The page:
With minor hockey starting up this weekend and the NHL only a few weeks away, we’re getting excited! It’s that time of year that has millions of players and fans around the world eager for puck drop and can’t wait to watch the world’s best show off their speed and skill.
But, make no mistake, it is a collision sport. Bumps, bruises, sprains, strains, concussions, and fractures are all too common when you play the game.
There was an ESPN ticker a few years back that said hockey hits are 17% harder than NFL collisions. We tried to find the source – unsuccessfully – but regardless, the speed of the game places hockey players at an increased risk of sustaining injuries.
We’ll share a series of articles looking at different injuries over the next few months. Please be aware that this is NOT medical advice, nor is it intended to diagnose an injury. It is a combination of information and our experience. Always consult with a medical professional
Among common hockey injuries, groin injuries are particularly prevalent. Today, we’ll dive into the world of groin injuries in ice hockey, examining why they occur, symptoms, how to prevent injuries, and management techniques.
Common Hockey Injuries
Ice hockey is known for its high-intensity skating, constant change of direction, and fierce body checking. This is what makes it great, but there are risks associated with playing hard. Regardless of age or skill level, hockey players can sustain injuries whenever they step inside an ice rink.
Groin Injury: A Frequent Culprit
One of the most frequent injuries that plague hockey players is the groin injury. This trend has been studied for the last 30+ years, and results have stayed relatively consistent.
A study by Tyler et al. showed that 10-11% of all injuries are groin-related.
A recent study (2) examined the Swedish national league and involved 329 players and found that 53.2% of players experienced some type of groin or hip injury during the prior season.
The groin is an essential part of a player’s lower body, and injuries to this region can be particularly debilitating, with at least 25% of those injured experiencing lingering or ongoing pain and dysfunction. Meaning that the pain lasted far longer than just a week or two. Some athletes have to deal with it the entire season.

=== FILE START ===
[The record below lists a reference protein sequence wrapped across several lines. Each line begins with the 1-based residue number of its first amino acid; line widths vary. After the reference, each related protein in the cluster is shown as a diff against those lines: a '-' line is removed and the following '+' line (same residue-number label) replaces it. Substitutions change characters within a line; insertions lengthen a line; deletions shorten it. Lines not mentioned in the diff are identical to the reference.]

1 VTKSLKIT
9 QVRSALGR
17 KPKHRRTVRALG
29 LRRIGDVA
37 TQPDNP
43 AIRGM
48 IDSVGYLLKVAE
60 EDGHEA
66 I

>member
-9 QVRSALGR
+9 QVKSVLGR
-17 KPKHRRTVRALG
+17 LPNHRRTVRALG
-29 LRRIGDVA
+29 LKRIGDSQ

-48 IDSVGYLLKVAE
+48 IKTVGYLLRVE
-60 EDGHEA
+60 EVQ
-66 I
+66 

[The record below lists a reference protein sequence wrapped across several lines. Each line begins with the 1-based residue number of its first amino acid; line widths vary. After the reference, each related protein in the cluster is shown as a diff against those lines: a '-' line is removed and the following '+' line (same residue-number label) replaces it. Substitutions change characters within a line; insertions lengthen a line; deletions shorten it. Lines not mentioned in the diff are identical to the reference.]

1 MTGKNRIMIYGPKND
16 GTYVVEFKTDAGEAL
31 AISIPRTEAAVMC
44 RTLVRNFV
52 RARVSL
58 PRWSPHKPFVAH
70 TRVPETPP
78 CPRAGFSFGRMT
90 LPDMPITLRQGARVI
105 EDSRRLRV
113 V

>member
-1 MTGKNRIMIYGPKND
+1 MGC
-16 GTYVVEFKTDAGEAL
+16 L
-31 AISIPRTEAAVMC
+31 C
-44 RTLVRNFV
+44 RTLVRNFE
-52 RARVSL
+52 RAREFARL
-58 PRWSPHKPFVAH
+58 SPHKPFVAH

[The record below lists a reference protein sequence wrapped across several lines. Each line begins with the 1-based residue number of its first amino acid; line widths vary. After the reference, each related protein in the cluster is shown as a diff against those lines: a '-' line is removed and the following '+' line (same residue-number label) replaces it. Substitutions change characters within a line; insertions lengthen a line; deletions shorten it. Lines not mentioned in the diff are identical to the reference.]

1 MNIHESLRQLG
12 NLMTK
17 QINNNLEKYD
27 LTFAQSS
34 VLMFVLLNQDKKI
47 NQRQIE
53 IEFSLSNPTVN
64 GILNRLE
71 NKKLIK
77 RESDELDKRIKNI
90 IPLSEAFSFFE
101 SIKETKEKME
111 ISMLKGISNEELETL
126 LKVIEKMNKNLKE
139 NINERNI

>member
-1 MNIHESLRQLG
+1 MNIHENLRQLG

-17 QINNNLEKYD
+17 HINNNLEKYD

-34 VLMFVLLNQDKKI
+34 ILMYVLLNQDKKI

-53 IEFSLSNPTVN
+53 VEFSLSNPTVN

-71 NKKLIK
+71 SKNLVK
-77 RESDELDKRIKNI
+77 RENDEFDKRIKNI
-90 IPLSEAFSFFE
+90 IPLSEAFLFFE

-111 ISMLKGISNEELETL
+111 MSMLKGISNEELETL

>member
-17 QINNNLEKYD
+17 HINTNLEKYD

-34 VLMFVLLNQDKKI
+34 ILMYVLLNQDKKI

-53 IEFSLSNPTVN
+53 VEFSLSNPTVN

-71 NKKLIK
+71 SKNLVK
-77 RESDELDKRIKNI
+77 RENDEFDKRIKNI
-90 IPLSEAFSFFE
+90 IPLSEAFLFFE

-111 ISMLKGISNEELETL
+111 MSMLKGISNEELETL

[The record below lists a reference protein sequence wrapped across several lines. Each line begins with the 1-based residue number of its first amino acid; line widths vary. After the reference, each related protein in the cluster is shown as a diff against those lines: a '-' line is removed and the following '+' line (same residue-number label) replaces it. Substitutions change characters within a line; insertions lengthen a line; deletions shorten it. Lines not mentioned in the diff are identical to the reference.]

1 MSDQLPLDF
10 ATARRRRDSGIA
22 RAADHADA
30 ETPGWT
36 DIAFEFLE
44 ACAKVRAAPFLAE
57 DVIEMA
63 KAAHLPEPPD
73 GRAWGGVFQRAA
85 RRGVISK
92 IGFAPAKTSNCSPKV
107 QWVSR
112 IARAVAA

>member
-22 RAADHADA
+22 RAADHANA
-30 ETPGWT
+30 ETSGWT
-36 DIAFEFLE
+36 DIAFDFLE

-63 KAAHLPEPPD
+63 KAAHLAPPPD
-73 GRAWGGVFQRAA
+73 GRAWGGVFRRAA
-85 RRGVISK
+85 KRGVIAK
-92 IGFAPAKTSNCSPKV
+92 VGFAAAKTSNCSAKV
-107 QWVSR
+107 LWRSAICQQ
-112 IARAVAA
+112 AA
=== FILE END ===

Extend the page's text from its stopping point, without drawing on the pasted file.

To understand groin injuries better, let’s delve into the anatomy, causes, and symptoms.
Regarding the groin, we’re predominantly discussing the Adductor muscles, which run from your hip down the inside of your leg to the knee and the muscles of your Hip Flexor. Of your adductor group, the Adductor Longus is most often injured. These are pretty important muscles for hockey, considering they have a huge impact on your ability to skate.
Hip Adductor Muscles
Hip adductor muscles help bring your leg back toward the body’s midline. These muscles are important for actions like crossing your legs. The primary hip adductor muscles include:
· Adductor Longus, Adductor Brevis, and Adductor Magnus: These muscles are on the inner side of your thigh, inserted by your knee, and work together to bring your leg inward.
Hip Flexor Muscles:
The hip flexor muscles help you bend your hip joint, which means lifting your thigh toward your chest. There are two important hip flexor muscles:
· Iliopsoas: This is actually two muscles, the psoas major and iliacus, that work together. They help you lift your leg, like striding up and down the ice.
Understanding Groin Injuries
Hockey injuries are usually a combination of factors, including:
- Overexertion: The constant back-and-forth sprinting on the ice can cause a lot of stress on the groin.
- Quick Directional Changes: Hockey involves rapid shifts in direction, causing strain on the groin.
- Getting Hit: Body checks and collisions with other players can directly impact the groin area, especially if you fall awkwardly or weren’t aware the hit was coming.
- Poor Fitness: If your fitness is lacking, you’re more susceptible to injury. (Don’t waste your off-season; make sure you come into the season ready!)
- Things Happen: Remember that hockey is an aggressive sport, and even if you do your best to prepare, things happen, and injuries occur.
Identifying the signs of a groin injury is crucial for early intervention. Common symptoms include: